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Matinee: Carson Lancaster as 'The Gallerist' Share This on LinkedIn   Share This on Google   Tweet This   Forward This

3 September 2016

Saturday matinees long ago let us escape from the ordinary world to the island of the Swiss Family Robinson or the mutinous decks of the Bounty. Why not, we thought, escape the usual fare here with Saturday matinees of our favorite photography films?

So we're pleased to present the 151st in our series of Saturday matinees today: Carson Lancaster as The Gallerist.

The video, which is very nicely produced, starts with sirens and Lancaster asking, "How do you find beauty in a place that a normal person would find depressing and insane?"

The answer is not to judge. Understand rather than reject. "You can find beauty in anything and those who do are often happier people," he says.

"The Tenderloin is the greatest neighborhood in San Francisco," Lancaster goes on. "It is the most interesting, most diverse, loudest, the most colorful, the most beautiful neighborhood in all of the city. And in my opinion the last vestige of real San Francisco culture."

Well, no. He's laying it on more than a bit thick there. But, like any San Franciscan, he loves his neighborhood. It's beautiful in his eyes. And well worth a little hyperbole.

'How do you find beauty in a place that a normal person would find depressing and insane?'

Among San Francisco's neighborhoods, the Tenderloin sits west of Union Square and east of Civic Center in about 50 square blocks. If it's famous for anything, it's famous for its crime rate but poverty and drug use have been high up there. Its saving grace, if it has one, is its relatively lower rents which invite new populations that are not the least interested in the status quo but in a fresh start.

That may sound as if it's a place to be avoided. But we've actually been in and out of the neighborhood over the years for all sorts of things, including fine dining, theater, favorite pubs and auto repair (more times than we'd like to count). And these days it's making waves as a haven for young practitioners of the fine arts.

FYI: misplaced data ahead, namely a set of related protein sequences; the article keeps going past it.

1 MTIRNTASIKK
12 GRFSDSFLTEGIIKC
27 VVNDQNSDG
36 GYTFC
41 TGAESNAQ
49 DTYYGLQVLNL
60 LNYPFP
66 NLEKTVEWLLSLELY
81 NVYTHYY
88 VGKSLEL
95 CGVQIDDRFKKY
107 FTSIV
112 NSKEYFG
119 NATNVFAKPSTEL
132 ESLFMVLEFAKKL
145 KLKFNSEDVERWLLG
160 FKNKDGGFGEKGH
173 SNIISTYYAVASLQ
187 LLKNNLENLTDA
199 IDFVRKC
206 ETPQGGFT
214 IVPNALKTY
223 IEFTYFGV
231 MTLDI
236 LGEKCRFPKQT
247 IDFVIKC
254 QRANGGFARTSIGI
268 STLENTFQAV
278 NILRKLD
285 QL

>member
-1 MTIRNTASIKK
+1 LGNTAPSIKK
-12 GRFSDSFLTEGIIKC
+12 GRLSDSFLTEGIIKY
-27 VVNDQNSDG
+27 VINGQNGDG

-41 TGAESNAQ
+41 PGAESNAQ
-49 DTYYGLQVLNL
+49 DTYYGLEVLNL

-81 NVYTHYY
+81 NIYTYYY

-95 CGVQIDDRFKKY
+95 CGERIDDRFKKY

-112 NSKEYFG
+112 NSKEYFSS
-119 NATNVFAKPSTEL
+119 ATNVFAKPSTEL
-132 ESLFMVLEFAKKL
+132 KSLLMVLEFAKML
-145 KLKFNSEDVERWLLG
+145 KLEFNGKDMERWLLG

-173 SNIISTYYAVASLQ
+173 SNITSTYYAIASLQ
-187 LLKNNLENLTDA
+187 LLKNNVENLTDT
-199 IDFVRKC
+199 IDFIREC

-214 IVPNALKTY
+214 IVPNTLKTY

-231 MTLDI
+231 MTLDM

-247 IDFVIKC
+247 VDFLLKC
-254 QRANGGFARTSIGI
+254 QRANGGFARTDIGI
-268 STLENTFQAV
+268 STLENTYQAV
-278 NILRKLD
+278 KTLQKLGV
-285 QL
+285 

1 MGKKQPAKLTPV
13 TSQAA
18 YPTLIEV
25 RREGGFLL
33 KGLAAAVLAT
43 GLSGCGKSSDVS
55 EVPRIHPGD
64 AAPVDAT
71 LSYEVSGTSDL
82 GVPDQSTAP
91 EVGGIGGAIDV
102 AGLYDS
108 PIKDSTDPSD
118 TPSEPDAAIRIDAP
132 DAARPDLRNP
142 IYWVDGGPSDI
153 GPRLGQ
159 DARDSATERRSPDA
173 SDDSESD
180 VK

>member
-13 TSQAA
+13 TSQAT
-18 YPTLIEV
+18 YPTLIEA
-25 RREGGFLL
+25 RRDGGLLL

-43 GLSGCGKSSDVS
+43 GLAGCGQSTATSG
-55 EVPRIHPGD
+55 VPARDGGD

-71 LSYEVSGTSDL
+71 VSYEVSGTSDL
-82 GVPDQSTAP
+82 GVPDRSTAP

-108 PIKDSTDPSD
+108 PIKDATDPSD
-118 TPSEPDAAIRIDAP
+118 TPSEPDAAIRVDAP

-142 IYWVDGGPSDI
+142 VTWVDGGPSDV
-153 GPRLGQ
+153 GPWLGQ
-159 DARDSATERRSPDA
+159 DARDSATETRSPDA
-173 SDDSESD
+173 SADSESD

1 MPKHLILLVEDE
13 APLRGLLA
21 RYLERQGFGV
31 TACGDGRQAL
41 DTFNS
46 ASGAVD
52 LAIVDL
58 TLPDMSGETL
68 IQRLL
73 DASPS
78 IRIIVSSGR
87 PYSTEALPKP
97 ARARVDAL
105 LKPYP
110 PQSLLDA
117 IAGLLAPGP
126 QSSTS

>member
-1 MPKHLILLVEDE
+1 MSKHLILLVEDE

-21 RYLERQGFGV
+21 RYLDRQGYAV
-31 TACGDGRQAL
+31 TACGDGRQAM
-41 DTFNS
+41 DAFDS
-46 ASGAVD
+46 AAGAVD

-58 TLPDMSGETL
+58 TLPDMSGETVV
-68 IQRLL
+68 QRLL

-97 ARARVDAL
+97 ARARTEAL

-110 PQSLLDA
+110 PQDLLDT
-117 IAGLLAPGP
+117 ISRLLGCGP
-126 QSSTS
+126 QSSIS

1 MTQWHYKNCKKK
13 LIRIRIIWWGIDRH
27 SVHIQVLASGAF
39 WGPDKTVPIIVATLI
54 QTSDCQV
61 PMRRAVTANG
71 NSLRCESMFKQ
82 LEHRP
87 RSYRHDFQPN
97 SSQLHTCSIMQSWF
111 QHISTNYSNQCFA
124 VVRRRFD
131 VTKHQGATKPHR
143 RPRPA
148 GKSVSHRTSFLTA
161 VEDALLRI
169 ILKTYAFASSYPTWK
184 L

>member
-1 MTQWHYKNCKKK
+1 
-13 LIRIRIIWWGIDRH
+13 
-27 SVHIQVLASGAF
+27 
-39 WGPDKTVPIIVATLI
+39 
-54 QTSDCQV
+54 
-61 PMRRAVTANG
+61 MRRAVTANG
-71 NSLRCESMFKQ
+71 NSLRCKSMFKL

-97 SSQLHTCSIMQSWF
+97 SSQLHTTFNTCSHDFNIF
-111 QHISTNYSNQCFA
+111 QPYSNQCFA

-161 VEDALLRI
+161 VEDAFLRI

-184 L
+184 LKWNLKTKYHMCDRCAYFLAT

So we recognized a fellow resident in Carson Lancaster who narrates this film about his Book and Job Gallery on Geary at Hyde, which he established in 2012. The Gallery is open on Thursday through Saturday from 6 to 9 p.m.

Nikki Greene interviewed Lancaster in 2012 when the gallery opened. He confessed to leaving Sonoma State University, where he'd started his general studies, and then the Academy of Art, where he studied photography. He moved to the Tenderloin and found a good-paying job editing event photography late at night.

He had some money but he wasn't happy. He wondered how he could make his mark in the community. He found the answer listening to his friends and fellow artists. Shut out of the downtown galleries, they needed a gallery of their own to showcase their work. So he opened Book and Job Gallery.

And that's how things happen in San Francisco.

He's been there four years now. And it blows people's minds when they find out, he says. "How do you survive?" they ask.

He's got skin in the game, to put it simply. He lives there.

He knows the ugly. He sees the beauty. He makes life there better than it was before he moved in. Just the kind of neighbor anyone would want. And one we're glad to have.

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